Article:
There was a contract for the sale of Craven Cottage football stadium, conditional upon the grant of non-onerous planning permissions. It was claimed that the contract had been obtained by the defendant employee in breach of his fiduciary duties to . .
CitedIS Innovative Software Ltd v Howes CA 19-Feb-2004
It was alleged that the defendant had backdated contracts of employment to a time when he had been employed by the claimant, and had induced staff to leave. The company appealed dismissal of its claim.
Held: The advantage of the court . .
CitedSir Graham Stanley Latimer and others – Trustees for the Crown Forestry Rental Trust v The Commissioner of Inland Revenue PC 25-Feb-2004
PC (New Zealand) The Crown created a charitable trust for certain Maori people. Upon exhaustion of the purpose, the fund was to revert to the Crown. The trustees appealed a finding of liability to income tax.
CitedHarrison v Teton Valley Trading Co; Harrison’s Trade Mark Application (CHINAWHITE) CA 27-Jul-2004
The applicant had been an employee of the objector at their nightclub ‘Chinawhite’ and whose principal attraction was a cocktail of the same name. Employees signed a confidentiality agreement as to the recipe. Having left the employment, the . .
CitedUltraframe (UK) Ltd v Fielding and others ChD 27-Jul-2005
The parties had engaged in a bitter 95 day trial in which allegations of forgery, theft, false accounting, blackmail and arson. A company owning patents and other rights had become insolvent, and the real concern was the destination and ownership of . .
CitedBarlow Clowes International Ltd and Another v Eurotrust International Ltd and others PC 10-Oct-2005
(Court of Appeal of the Isle of Man) Defendants appealed a finding of dishonest assistance in the activities of Barlow Clowes.
Held: The judge had been able to reach the conclusions on the basis of the evidence. The appeal of the deemster . .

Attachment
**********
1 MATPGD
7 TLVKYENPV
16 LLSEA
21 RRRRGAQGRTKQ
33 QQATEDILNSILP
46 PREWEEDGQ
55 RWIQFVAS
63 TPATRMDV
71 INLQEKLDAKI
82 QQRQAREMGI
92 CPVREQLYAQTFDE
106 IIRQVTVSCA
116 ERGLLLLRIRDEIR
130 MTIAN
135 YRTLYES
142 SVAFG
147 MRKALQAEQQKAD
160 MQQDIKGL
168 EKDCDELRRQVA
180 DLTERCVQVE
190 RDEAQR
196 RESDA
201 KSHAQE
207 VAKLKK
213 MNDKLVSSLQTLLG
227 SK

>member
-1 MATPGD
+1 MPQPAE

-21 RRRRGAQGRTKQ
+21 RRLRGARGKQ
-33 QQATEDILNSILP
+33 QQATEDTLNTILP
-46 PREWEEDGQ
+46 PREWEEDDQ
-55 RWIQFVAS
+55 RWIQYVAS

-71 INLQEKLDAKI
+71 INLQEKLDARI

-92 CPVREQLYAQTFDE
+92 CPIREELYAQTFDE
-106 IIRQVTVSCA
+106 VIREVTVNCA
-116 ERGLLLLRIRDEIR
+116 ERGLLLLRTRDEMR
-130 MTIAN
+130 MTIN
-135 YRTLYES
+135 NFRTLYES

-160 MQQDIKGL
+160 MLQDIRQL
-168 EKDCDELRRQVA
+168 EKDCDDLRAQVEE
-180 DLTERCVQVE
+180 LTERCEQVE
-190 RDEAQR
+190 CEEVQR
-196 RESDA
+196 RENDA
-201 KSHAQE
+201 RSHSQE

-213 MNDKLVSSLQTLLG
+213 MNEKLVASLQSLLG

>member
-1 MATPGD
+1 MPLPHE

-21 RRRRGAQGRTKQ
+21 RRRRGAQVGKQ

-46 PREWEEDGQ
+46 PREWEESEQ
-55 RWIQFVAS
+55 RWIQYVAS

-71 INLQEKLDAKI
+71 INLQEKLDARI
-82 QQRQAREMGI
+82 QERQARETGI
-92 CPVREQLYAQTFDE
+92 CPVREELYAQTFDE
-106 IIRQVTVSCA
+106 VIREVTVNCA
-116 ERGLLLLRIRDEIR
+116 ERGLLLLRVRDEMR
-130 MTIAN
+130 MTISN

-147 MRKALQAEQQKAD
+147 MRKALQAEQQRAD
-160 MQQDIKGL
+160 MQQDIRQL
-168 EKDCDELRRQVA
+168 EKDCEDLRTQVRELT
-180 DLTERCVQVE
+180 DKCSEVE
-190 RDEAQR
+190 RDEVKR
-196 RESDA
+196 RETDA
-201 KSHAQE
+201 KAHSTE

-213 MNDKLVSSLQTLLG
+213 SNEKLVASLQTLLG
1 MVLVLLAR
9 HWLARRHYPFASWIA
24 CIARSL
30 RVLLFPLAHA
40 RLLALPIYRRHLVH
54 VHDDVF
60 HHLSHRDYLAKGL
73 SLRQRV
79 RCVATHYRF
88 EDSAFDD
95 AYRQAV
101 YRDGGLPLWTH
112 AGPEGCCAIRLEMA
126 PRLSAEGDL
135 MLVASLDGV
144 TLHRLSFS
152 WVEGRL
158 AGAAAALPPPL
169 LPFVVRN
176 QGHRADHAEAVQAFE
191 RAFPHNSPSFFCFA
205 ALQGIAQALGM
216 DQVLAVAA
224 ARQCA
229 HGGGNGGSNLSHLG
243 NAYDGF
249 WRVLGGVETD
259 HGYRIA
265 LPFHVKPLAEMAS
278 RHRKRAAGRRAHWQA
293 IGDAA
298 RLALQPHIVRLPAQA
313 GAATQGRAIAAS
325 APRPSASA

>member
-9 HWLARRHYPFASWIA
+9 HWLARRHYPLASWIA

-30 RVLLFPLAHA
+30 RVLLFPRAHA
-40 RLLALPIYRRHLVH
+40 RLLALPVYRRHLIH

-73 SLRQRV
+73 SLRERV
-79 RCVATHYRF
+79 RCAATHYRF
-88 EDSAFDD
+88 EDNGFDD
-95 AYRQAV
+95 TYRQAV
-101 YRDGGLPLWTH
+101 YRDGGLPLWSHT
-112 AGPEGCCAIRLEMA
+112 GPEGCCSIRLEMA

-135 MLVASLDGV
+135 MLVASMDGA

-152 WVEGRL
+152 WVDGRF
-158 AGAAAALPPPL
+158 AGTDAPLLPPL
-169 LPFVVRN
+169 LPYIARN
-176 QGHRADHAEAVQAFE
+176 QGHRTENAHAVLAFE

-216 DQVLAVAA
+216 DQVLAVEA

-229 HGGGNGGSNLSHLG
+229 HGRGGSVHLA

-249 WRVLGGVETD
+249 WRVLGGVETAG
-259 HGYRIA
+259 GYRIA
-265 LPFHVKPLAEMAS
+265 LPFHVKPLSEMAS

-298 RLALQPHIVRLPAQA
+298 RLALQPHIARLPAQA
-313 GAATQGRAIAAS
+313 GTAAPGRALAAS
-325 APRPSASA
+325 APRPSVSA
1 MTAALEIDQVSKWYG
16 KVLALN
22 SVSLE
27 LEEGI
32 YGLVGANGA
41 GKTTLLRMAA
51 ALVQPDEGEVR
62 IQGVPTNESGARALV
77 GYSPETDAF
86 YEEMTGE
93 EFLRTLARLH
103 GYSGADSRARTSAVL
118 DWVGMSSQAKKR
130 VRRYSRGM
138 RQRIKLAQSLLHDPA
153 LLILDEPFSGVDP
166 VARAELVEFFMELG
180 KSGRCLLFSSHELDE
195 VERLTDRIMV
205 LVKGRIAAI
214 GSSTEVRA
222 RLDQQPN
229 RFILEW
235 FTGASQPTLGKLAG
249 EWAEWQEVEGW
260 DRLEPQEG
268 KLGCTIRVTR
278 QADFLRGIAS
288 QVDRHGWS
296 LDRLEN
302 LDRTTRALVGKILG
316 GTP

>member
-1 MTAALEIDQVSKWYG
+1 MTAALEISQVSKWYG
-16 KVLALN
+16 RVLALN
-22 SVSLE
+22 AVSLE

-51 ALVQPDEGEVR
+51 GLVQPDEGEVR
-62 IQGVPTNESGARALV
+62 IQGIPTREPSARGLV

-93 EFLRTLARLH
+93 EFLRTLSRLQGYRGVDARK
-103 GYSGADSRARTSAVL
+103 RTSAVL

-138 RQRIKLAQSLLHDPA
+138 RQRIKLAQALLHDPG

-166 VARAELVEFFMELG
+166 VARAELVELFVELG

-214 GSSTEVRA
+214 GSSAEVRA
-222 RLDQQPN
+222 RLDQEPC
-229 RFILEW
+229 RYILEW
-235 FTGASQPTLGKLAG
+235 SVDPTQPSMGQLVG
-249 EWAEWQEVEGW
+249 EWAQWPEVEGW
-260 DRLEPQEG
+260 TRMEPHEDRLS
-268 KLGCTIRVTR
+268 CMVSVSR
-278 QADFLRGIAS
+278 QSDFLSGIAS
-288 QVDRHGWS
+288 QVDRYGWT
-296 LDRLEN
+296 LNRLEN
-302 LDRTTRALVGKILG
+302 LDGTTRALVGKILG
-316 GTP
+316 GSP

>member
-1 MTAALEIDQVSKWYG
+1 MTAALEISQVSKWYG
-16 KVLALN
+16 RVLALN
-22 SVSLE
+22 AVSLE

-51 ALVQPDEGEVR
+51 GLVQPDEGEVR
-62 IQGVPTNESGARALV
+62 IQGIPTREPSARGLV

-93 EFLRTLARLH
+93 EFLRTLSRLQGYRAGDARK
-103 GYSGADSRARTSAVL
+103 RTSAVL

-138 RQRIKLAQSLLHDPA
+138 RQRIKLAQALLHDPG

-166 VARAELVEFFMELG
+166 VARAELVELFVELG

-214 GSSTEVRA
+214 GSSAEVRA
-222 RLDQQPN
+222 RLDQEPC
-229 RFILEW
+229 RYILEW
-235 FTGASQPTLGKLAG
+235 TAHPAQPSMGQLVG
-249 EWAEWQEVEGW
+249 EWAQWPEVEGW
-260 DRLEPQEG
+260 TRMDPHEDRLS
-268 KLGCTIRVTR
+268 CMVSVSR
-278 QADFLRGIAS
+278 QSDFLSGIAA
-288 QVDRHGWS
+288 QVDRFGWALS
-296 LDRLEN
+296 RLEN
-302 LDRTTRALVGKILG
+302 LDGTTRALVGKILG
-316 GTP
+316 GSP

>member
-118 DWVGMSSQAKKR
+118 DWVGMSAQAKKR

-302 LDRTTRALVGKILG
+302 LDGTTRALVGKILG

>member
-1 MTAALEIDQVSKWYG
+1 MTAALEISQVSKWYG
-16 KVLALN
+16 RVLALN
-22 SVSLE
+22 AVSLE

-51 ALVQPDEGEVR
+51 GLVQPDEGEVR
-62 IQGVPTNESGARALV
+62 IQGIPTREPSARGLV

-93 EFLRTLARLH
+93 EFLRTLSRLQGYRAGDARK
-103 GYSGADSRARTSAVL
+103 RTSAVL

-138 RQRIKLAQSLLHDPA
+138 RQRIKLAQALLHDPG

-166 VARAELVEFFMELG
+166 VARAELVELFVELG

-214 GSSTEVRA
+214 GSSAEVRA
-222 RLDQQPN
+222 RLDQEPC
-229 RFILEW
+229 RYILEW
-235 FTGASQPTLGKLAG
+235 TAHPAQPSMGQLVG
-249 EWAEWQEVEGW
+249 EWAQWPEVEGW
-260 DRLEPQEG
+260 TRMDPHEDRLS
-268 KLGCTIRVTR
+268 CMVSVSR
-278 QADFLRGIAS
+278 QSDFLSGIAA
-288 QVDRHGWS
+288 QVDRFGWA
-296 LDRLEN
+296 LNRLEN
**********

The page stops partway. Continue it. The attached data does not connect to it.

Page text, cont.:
CitedAbouRahmah and Another v Abacha and others QBD 28-Nov-2005
Claims were made as to an alleged fraud by some of the respondents. . .
CitedConstantinides v The Law Society Admn 7-Apr-2006
The appplicant appealed against a decision to strike him from the roll of solicitors for dishonesty which he denied. He had drawn documents under which his client invested substantial sums abroad, and lost. She had claimed in negligence. The . .
CitedSingleton v The Law Society QBD 11-Nov-2005
The claimant appealed his striking off the roll of solicitors. He said he had not been dishonest. He was said to have made entries to show receipts into client account to support payments out when such receipts had not occurred. He denied this was . .
AppliedBaxendale-Walker v The Law Society Admn 30-Mar-2006
The solicitor appealed being struck off. He had given a character reference in circumstances where he did not have justification for the assessment.
Held: ‘The appellant knew that Barclays Bank trusted him to provide a truthful reference. . .
CitedCharter Plc and Another v City Index Ltd and others ChD 12-Oct-2006
An employee of the claimant had fraudulently spent several million pounds of the claimant’s money on personal bets through the defendant company. The claimant said that the defendants knew the origin of the funds and were liable to repay them. . .
CitedJules Rimet Cup Ltd v The Football Association Ltd. ChD 18-Oct-2007
The parties disputed on preliminary issues the ownership of the rights in the trade mark ‘World Cup Willie’. The claimant had set out to register the mark, and the defendant gave notice of its intention to oppose. The claimant now alleged threat and . .
CitedIrwin Mitchell v Revenue and Customs Prosecutions Office and Allad CACD 30-Jul-2008
The solicitors had been paid funds on account of their fees in defending the client. By the time a freezing order was made under the 2002 Act in respect of his assets, the firm’s fees exceeded the amount held. The court was asked what was to happen . .
CitedJeremy D Stone Consultants Ltd and Another v National Westminster Bank Plc and Another ChD 11-Feb-2013
The claimants asserted an equitable claim against funds held by the defendant bank in the name of a company owned by another defendant who they said defrauded them through a Ponzi investment scheme.
Held: The claim failed. On the evidence, the . .
CitedWyatt v Vince SC 11-Mar-2015
Long delayed ancillary relief application proceeds
The parties had divorced some 22 years before, but no ancillary relief order had been made to satisfy the application outlined in the petition. The parties when together had lived in relative poverty, but H had subsequently become wealthy. W applied . .
CitedIvey v Genting Casinos (UK) Ltd (T/A Crockfords) SC 25-Oct-2017
The claimant gambler sought payment of his winnings. The casino said that he had operated a system called edge-sorting to achieve the winnings, and that this was a form of cheating so as to excuse their payment. The system exploited tiny variances . .

Lists of cited by and citing cases may be incomplete.

Legal Professions, Trusts, Torts – Other

Leading Case

Updated: 01 November 2021; Ref: scu.168070